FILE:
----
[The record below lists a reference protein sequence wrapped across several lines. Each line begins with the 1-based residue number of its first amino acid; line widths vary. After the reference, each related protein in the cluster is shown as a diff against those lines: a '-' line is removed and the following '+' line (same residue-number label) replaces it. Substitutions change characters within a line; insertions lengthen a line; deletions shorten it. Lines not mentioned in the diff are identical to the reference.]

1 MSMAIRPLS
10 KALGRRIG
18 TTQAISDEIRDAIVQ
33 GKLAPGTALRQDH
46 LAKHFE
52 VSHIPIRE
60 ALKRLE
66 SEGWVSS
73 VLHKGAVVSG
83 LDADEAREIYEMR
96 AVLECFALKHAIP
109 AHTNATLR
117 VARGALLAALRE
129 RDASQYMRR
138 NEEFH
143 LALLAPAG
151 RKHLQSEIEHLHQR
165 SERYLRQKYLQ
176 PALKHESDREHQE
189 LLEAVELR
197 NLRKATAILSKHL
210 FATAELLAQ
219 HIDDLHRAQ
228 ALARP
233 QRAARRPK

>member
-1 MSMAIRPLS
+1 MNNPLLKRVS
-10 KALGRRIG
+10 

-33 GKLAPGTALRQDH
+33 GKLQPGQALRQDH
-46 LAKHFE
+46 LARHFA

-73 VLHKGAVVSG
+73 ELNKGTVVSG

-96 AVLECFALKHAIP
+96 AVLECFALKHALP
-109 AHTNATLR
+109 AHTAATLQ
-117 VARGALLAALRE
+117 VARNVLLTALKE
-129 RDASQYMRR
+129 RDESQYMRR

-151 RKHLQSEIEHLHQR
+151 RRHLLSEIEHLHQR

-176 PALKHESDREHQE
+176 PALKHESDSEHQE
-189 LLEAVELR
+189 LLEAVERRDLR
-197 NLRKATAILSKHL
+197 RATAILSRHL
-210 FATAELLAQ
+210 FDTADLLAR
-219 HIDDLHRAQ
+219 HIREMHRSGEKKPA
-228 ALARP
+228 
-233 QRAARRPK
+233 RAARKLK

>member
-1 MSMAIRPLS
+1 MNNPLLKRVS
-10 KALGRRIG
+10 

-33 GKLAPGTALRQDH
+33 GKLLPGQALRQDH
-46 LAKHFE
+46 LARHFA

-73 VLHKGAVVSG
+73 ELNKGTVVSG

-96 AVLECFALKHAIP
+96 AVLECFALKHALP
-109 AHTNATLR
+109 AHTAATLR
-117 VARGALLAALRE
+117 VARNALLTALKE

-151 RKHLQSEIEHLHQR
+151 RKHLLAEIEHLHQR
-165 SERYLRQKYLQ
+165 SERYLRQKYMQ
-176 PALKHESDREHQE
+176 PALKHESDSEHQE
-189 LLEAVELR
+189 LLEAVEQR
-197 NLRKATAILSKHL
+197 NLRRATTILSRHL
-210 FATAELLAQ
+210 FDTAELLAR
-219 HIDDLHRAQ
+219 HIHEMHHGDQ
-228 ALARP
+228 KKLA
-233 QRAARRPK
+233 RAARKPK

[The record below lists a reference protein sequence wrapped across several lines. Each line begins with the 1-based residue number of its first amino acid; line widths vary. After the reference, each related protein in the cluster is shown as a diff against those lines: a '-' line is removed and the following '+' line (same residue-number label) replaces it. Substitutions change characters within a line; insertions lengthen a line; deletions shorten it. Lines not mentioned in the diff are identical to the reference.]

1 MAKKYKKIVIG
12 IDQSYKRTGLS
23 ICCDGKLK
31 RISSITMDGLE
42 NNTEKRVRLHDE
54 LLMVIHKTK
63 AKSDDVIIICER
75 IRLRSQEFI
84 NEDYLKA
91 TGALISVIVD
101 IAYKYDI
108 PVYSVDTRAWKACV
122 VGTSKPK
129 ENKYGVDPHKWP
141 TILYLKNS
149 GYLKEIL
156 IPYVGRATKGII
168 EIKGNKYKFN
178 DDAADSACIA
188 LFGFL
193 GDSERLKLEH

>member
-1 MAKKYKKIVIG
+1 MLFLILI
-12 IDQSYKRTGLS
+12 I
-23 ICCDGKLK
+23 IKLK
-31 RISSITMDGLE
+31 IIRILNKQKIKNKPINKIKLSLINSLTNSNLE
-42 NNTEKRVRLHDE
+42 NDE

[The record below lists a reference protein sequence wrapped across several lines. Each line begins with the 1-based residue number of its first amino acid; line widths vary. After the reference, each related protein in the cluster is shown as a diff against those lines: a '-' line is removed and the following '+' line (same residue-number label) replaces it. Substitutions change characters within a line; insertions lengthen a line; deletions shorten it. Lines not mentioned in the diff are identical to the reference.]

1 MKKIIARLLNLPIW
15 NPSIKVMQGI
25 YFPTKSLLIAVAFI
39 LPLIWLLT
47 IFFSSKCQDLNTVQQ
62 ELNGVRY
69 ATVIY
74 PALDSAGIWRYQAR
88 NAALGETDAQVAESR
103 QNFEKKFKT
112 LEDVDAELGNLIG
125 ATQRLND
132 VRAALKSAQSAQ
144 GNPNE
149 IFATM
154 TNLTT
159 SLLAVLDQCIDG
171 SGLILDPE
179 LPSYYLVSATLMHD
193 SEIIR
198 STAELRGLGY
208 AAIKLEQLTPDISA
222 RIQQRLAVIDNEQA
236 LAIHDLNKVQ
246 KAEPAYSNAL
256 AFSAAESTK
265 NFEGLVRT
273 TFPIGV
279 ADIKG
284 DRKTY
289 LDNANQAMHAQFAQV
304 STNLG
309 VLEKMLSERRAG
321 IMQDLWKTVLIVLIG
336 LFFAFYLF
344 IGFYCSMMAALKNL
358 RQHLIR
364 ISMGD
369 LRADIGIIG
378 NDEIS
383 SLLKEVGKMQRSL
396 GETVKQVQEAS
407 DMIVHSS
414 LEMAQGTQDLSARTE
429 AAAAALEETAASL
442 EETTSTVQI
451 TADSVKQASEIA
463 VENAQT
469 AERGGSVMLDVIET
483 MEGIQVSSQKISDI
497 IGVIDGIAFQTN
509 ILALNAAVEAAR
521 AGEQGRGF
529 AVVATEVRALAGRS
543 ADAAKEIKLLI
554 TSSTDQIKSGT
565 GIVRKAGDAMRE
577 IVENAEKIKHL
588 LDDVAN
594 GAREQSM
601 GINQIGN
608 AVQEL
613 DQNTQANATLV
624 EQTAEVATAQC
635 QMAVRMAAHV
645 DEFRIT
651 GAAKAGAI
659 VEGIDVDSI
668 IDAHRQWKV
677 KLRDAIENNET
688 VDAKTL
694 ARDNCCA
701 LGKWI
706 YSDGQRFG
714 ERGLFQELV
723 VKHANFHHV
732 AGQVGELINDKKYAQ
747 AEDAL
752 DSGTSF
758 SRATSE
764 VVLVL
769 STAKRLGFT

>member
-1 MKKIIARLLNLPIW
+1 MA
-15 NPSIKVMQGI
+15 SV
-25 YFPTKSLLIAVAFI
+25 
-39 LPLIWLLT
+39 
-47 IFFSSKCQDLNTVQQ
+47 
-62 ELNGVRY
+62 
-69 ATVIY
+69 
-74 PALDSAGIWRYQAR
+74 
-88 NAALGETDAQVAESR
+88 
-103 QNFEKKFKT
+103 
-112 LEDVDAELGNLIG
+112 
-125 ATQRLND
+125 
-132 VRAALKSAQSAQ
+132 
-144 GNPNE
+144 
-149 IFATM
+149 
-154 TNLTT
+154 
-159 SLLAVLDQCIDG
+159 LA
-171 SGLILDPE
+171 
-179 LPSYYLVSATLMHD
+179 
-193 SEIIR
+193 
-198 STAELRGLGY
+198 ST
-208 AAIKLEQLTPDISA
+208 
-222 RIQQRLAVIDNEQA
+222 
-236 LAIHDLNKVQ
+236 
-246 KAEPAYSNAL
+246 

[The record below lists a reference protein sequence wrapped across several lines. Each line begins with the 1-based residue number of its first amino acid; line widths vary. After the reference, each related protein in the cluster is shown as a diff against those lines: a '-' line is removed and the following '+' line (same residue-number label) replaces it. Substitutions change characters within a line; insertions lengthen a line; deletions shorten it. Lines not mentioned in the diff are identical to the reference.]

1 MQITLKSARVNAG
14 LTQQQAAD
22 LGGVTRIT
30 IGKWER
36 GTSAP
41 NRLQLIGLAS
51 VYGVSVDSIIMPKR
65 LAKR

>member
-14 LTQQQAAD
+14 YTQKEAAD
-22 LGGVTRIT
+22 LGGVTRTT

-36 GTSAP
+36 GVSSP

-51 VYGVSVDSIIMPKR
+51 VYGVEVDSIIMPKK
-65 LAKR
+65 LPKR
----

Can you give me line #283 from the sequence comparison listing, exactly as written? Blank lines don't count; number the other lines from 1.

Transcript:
+65 LPKR